For the ancients and Strauss the natural human condition is not one of freedom, but of subordination. And in Strauss’s estimation, there is only one natural right – the right of the superior to rule over the inferior. Now keep this in mind when we see how neoliberalism has been practised over the decades and all over the world.
Praising the wisdom of the ancients and condemning the folly of the moderns was the whole point of Strauss’s most famous book, Natural Right and History.
Strauss referred to the right of the superior to rule as “the tyrannical teaching” of the ancients which must be kept secret to spare the people’s feelings and to protect the elite from possible reprisals. Strauss believed that the wise would not abuse their power. The goal of the wise is to make the people be thankful to live their lives not in the pursuit of personal happiness but to live in perpetual sacrifice to God and the nation.
Strauss’s students complain that they are persecuted in the academy because they are illiberal. But the truth is because they are ill-equipped to handle philosophical debate. Strauss’s had taught them anyway that there can be no disagreement among the wise. They even fool themselves into thinking that they are the exclusive few who see the unadulterated truth, which is concealed from the eyes of the uninitiated.

So, what is neoconservatism? Again as Shadia Drury briefly explains; the new conservatism ‘inspired by Strauss’s hatred for liberal modernity, its goal is to turn back the clock on the liberal revolution and its achievements.’ For many neoconservative writers argued in their books that the new found freedoms of the sixties are the root of all evil. The main idea is to turn the people against their own liberty. By whatever means necessary. Usual and effective means are fear and terror that are injected to the public in the form of various political and economic shocks. They use whatever happens to be the enemy of the moment, terrorism, communism etc. And if you can convince the people that liberty undermines their security, then, you will not have to take away their liberty; they will gladly give it away.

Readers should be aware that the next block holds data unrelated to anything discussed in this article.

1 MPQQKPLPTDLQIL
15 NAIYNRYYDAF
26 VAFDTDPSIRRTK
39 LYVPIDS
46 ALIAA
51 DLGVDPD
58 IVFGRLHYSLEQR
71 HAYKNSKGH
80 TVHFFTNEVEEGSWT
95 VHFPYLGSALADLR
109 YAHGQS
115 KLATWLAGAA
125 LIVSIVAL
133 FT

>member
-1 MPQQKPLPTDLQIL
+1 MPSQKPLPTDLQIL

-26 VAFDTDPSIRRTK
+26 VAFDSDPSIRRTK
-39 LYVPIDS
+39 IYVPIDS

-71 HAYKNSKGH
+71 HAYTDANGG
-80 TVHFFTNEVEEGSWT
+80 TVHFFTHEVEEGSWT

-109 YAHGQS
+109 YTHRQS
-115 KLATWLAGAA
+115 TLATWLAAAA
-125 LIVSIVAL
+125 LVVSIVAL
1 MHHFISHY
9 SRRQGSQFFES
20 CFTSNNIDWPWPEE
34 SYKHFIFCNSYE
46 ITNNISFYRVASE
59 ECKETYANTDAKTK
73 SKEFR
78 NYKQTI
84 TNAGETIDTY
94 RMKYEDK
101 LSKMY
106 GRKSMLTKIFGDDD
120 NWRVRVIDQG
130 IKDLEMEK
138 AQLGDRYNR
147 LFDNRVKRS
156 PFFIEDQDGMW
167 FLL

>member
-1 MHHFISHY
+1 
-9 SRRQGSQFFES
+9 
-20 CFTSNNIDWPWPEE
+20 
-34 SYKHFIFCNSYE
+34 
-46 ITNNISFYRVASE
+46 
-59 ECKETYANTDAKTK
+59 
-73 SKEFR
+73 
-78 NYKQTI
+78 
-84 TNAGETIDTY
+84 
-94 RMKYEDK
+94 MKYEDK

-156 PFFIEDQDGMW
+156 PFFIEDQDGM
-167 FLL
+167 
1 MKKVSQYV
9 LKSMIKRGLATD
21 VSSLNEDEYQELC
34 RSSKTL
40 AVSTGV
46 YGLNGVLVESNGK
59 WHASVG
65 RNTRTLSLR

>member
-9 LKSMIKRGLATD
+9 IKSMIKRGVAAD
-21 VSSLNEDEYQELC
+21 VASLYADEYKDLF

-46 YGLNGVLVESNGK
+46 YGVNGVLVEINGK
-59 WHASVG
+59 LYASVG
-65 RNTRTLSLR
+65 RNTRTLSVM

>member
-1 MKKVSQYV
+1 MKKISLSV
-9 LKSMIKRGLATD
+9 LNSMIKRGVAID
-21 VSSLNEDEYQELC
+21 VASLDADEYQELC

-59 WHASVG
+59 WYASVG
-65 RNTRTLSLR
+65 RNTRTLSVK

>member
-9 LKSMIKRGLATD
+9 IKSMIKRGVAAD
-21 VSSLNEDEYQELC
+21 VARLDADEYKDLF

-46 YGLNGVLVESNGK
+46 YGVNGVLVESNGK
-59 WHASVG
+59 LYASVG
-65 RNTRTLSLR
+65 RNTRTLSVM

Here is where actually the link between the neoconservatives and the neoliberalists lies. The neoconservative theorists from their political policy making posts, use democracy to defeat liberty. The neoliberalists theorists, also from their powerful policy making posts use neoliberal economics and policies, based on the theories of Milton Fiedman, to defeat the ideals and values that support the civil society and the welfare state.

Historically, neoliberalism was conceived as a counter-movement to the Keynesian school of state intervention and a reaction to the Soviet model of socialism. The neoliberals suggested that to overcome the economic crisis of the 70’s public spending should be cut, global trade and investment liberalized and the state sector privatized to promote the market provision of public goods.

For Milton Friedman economic freedom is prerequisite to political freedom and competitive capitalism promotes political freedom. It is therefore surprising enough that the first full-fledged experiments of neoliberalism were not carried out not in democratic states but by overthrowing democratic governments and replacing them with various totalitarian regimes in many South American countries like Chile, Brazil, or Argentina. Naomi Klein in her book The shock doctrine sees a direct link between the ideas of the use of the economic shocks by the neoliberal model to restructure a country’s economy and the use of oppressive and violent tactics from totalitarian regimes and dictatorships which aim to give such a shock to the society that will not be able to collectively resist to their economic reforms.